Bisexuality & Sexual Experience

BCN cover image

This originally appeared in BCN issue 120

Lately I’ve been thinking about the pressures and prejudices bisexuals can face from others and other bis regarding sexual experience.

I’m sure many people have had feelings of not being a “proper bisexual” at some point. This could stem from a variety of different reasons, including if they haven’t had sex with a man and a woman and/or they’re not sexually experienced in general. Some people feel like they don’t fit in with the bi scene as a result or feel like frauds at events like BiCon. Seeing so many sex related workshops in the BiCon programme or seeing an entire table full of safer sex supplies there can be an incredibly daunting and depressing sight. For some it can feel like a lot of attendees are having sex or talking about their sexual experiences. This is a great thing – but upsetting when people assume you’ve been having sex too or can contribute to the conversation. Some people feel ashamed and afraid to tell anyone about their sexual history and this can be an incredibly isolating experience. There is also the fear of being found out. So much of the prejudice bisexuals face is based on how much sex we are supposedly having with everyone, so when you’ve had little to no sexual experience with men and/or women this prejudice can be especially painful. It can also make it harder to face the “Well if you’ve never had sex with a man/woman then how do you know you’re bisexual?” questions. Asexuality and the fact that gender isn’t neatly divided into two categories anyway also clash with these kinds of binary gendered based prejudices in our society.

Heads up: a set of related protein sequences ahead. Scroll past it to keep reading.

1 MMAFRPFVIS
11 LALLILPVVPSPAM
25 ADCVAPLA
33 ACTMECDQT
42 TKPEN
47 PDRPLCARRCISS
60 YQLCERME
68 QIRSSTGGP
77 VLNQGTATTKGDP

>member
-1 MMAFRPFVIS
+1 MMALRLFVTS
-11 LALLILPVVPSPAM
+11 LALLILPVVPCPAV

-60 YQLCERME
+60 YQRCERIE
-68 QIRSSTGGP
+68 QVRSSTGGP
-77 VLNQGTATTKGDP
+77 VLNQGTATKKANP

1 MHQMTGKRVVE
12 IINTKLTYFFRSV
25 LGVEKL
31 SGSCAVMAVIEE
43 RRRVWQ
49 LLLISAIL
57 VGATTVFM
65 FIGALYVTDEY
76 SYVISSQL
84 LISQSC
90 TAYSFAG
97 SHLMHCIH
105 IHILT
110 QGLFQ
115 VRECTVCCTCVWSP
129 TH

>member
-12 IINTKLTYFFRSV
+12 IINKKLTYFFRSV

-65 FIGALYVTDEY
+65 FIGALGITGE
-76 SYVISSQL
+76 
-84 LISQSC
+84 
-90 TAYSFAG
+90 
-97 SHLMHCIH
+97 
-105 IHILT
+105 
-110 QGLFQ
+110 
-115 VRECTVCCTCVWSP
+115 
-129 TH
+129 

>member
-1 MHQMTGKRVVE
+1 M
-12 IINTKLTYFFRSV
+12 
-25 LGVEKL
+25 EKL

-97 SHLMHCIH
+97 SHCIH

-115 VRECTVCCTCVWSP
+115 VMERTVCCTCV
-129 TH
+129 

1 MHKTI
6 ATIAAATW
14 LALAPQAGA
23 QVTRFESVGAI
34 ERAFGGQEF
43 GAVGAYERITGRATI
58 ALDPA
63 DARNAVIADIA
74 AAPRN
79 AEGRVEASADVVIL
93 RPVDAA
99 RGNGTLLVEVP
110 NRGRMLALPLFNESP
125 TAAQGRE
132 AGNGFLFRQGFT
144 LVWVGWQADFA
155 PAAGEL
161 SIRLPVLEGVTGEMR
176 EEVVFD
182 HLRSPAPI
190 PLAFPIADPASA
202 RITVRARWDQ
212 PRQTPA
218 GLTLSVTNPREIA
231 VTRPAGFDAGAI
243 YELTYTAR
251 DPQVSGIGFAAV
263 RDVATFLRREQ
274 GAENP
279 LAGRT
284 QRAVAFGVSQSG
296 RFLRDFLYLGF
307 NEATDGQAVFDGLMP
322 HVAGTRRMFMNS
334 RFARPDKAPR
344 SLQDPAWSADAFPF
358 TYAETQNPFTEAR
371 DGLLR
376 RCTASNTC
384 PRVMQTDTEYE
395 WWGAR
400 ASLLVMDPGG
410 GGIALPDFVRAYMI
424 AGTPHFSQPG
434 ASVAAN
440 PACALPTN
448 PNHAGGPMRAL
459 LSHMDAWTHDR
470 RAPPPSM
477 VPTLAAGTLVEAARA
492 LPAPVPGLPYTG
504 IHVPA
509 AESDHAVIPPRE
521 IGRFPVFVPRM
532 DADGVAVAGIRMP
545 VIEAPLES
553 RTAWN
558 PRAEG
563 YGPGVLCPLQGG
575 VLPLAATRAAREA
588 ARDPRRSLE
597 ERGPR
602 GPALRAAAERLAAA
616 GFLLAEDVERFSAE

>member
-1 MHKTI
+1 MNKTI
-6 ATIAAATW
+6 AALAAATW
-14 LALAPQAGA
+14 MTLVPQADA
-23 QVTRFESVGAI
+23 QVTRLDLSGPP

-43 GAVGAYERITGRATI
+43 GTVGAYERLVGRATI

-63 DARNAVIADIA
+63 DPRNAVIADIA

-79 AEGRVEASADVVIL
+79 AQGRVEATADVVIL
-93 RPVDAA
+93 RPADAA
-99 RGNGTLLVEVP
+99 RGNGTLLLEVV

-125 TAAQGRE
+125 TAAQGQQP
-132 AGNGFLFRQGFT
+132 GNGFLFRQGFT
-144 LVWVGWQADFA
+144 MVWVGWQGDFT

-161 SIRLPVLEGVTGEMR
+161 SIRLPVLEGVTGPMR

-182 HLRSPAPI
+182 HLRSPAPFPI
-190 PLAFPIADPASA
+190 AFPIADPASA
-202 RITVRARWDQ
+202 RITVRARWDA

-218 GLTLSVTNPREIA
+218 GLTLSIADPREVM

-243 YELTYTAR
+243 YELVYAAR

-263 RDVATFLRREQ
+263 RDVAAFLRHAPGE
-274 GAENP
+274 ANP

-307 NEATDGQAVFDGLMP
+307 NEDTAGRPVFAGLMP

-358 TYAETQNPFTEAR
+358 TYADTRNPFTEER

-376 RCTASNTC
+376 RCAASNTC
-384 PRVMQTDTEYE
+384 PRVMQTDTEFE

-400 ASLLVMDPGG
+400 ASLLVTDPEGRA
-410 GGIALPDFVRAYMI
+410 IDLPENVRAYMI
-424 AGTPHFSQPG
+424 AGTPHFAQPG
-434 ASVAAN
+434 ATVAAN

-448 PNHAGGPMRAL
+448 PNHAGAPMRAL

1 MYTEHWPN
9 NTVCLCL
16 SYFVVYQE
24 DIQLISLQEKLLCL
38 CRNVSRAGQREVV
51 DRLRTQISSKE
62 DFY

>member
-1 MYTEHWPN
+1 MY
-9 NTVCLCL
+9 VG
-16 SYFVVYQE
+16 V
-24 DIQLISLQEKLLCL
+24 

Depending on what you would define as sex I have experienced it “only” twice in the quarter of a century I’ve been alive; once with a man and once with a woman. (I’m female, so here I’m classifying it as vaginal sex with a penis or a strap on for the sake of simplicity and because it’s what society seems to count as “proper sex”. Though looking at what people would or would not classify as sex or virginity is a whole other complicated topic in itself!)

It wasn’t until I was in my mid 20s that both of the above experiences happened so I definitely had my moments of not feeling like I fit in with other bisexuals and not feeling like a real bi woman. A lot of bisexuals seemed to be having a lot of sex, and I wasn’t one of them. For years I felt really embarrassed and ashamed. I didn’t have a clue about sex except for what I’d read in books on seen in TV shows or movies. At times I was terrified because it felt like something that was never going to happen for me. Thankfully this year I’ve been able to mostly come to terms with my sexual experience (or lack of) and this was partly helped by an increase in self-esteem and partly helped by talking to others at BiCon who have been in a similar position (unintended pun) or who have felt a similar way.

The first thing I realised was that I need to stop worrying about it. That way of thinking only leads to feeling worse. It will happen. It just might take a bit longer for some of us, and that is assuming we want it in the first place. I also realised that I’ve stuck to my own values of not having sex until I’m ready and I want to and that’s nothing to look down on. Learning that there are a lot of other people out there who feel the same also helps. We may feel like we’re the only ones but we’re not! Many bisexuals have not had sex with more than one gender – and that’s normal and natural and OK! You don’t have to! Many bisexuals have more experience with members of the opposite sex and many find it incredibly difficult to meet and have relationships with members of the same sex. That’s normal and natural and OK too!